Despite a ton of hype
from its backers over the years, there's been very little
interest in mobile TV services -- especially with the current subscription-based model
. AT&T launched its mobile TV offering using Qualcomm's MediaFLO service last year, and given the lack of news about it, it doesn't seem to have set the world on fire. But AT&T doesn't seem to have learned too much from that experience and adapted its business model to a new satellite-based mobile TV offering that's made for in-car use, preferring instead to trod the same path with a sizable monthly service fee and expensive equipment. For just $1299 for the equipment (not including professional installation) and $28 per month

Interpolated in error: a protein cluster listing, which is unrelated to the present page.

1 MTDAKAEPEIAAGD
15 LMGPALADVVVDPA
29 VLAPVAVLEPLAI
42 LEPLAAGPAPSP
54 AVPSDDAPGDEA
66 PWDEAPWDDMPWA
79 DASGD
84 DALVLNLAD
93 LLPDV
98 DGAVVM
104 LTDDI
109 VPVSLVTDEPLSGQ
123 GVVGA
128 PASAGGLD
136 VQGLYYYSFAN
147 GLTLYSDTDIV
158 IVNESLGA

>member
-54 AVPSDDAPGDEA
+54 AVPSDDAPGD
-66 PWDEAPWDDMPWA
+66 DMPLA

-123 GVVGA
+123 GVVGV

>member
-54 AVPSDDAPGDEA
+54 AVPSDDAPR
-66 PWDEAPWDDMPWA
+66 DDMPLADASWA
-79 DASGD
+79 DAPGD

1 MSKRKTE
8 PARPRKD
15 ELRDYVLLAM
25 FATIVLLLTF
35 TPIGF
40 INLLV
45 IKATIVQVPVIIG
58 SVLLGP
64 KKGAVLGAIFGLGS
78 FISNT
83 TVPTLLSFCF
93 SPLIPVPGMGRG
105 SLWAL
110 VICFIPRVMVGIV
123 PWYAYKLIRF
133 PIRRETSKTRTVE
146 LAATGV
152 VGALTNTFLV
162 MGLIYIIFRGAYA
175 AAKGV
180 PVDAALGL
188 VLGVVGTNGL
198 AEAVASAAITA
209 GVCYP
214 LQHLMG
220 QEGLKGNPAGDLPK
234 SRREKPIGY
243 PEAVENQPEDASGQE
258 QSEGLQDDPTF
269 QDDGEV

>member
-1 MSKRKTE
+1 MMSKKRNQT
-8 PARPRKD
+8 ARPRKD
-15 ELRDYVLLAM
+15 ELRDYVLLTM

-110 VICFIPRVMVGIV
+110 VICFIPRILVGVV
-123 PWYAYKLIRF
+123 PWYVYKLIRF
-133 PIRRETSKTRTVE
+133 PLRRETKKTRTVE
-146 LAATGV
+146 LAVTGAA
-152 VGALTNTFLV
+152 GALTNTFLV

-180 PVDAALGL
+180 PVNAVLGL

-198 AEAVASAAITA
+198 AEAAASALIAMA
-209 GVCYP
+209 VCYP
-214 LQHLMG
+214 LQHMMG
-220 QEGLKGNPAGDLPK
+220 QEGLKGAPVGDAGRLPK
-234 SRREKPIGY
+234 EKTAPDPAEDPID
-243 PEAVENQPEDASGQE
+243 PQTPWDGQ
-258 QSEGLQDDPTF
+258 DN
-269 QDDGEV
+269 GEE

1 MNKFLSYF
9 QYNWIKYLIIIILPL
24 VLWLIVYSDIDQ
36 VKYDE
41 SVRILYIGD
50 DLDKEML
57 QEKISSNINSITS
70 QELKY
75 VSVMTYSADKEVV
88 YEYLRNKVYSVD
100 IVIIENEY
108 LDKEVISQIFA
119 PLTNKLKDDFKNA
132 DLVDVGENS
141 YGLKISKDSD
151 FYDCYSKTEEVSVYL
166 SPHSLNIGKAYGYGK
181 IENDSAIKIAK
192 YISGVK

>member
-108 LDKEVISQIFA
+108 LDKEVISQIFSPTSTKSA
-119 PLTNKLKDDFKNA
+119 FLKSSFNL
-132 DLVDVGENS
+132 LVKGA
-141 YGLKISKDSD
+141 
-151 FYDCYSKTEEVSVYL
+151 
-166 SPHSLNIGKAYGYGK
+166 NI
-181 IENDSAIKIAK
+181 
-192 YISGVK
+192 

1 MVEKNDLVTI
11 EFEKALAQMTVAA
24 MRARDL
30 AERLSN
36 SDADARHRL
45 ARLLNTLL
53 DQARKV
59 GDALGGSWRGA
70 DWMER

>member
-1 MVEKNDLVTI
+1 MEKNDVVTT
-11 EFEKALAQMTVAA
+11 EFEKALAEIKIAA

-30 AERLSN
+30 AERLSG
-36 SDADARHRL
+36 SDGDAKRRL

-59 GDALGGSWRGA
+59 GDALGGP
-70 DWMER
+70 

, its CruiseCast service will deliver customers 22 channels of TV and 20 audio channels. Even if these weren't trying economic times, the pricing seems pretty prohibitive, and it's hard to imagine this service will find much more success than other similar efforts. Further, it's really difficult to see a future for any sort of mobile TV service that's built around the subscription model, especially when it tries to force customers back into linear programming schedules, and give up the control that their DVRs and other on-demand technologies offer.